Attorneys representing the family of slain teen Laquan McDonald, who was shot to death by a Chicago police officer last year, released a statement Tuesday urging "calm in Chicago" ahead of the anticipated release of the dash-cam video showing the incident.
"We deeply appreciate the outpouring of love and support for Laquan," the statement from attorneys Michael D. Robbins and Jeffrey J. Neslund reads. "This is a difficult time for us. As we have said in the past, while we would prefer that the video not be released we understand that a court has ordered otherwise. We ask for calm in Chicago. No one understands the anger more than us but if you choose to speak out, we urge you to be peaceful. Don't resort to violence in Laquan's name. Let his legacy be better than that."
The video, which a judge ordered police to release by Nov. 25, is said to show the teen holding a small knife and walking away from officers when one unexpectedly opens fire, spraying the teen with more than a dozen bullets and continuing to shoot as McDonald lies lifeless on the ground, according to one of the attorneys for McDonald's family.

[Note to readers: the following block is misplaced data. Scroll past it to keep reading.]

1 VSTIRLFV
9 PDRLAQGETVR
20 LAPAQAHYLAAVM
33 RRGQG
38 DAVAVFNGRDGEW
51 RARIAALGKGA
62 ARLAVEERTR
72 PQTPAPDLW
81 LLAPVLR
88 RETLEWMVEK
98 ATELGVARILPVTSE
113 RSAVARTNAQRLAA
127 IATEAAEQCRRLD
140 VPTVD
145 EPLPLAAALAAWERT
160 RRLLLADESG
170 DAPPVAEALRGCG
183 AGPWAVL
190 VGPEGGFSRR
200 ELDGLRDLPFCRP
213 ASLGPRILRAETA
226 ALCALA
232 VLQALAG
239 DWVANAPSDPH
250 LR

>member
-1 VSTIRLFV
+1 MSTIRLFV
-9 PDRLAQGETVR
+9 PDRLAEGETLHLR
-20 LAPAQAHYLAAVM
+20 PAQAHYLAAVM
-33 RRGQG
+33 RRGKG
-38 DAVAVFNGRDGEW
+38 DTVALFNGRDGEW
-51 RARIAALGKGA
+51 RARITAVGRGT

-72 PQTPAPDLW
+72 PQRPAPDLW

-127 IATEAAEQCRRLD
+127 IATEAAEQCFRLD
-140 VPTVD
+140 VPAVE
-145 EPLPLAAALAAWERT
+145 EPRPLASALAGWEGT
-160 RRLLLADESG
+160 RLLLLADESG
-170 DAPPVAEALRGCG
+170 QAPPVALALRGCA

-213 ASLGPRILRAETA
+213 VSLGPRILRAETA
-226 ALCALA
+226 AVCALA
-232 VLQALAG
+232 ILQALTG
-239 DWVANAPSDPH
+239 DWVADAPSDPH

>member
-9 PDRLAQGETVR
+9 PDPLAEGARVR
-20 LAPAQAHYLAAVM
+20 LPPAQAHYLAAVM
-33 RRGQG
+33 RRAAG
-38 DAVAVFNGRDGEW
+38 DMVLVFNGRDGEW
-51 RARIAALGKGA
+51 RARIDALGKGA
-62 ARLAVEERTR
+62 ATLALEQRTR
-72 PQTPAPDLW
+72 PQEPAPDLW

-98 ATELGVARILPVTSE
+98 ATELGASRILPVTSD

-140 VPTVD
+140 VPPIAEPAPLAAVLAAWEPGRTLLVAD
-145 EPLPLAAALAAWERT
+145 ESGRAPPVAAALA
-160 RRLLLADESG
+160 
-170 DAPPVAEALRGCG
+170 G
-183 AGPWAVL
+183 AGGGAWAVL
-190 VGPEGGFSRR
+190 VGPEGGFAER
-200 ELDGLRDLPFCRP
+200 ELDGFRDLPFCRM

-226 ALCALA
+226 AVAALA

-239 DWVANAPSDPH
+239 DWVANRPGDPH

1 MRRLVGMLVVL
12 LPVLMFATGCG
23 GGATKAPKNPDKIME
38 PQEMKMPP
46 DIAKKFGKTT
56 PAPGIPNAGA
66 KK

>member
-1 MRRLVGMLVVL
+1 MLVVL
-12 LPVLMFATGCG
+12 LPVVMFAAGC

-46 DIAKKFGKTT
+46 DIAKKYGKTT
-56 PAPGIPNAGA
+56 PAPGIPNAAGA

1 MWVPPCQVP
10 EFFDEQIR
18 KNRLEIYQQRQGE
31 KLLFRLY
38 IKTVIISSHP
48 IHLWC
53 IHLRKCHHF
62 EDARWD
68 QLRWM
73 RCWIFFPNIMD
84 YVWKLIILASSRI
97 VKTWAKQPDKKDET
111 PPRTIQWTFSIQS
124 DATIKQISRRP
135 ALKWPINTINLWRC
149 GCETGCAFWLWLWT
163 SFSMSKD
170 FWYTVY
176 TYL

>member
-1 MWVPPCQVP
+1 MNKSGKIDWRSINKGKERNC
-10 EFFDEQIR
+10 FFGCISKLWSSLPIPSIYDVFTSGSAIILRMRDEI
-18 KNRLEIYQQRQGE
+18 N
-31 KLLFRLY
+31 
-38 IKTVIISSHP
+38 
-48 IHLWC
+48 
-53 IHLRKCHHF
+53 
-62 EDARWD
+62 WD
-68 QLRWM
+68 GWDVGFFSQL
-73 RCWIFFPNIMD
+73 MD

Officer Jason Van Dyke, 37, turned himself into authorities Tuesday morning and was later ordered held without bail in connection with the fatal shooting of McDonald, according to the Cook County State's Attorney's office. Van Dyke is scheduled to appear in court again Monday as Judge Donald Panarese said he wants to see video of the shooting.
Laquan McDonald Video Will "Tear at Hearts of All Chicagoans"
Prosecutors said in court Tuesday that the shooting happened within 15 seconds, but for 13 of those seconds McDonald was on the ground. They added the video "clearly does not show McDonald advancing toward (Van Dyke)."
"To watch a 17-year-old young man die in such a violent manner is simply disturbing and I have absolutely no doubt that this video will tear at the hearts of all Chicagoans," Cook County State's Attorney Anita Alvarez said in a press conference after bond court proceedings.
Earlier Tuesday, city and community leaders urged residents to resist inciting unrest ahead of the potential release of the dash-cam video. A day prior, many of these leaders met with Mayor Rahm Emanuel for an emergency meeting to draft a plan that they hope will help the city avoid protests similar to the ones that happened in Ferguson, Missouri.
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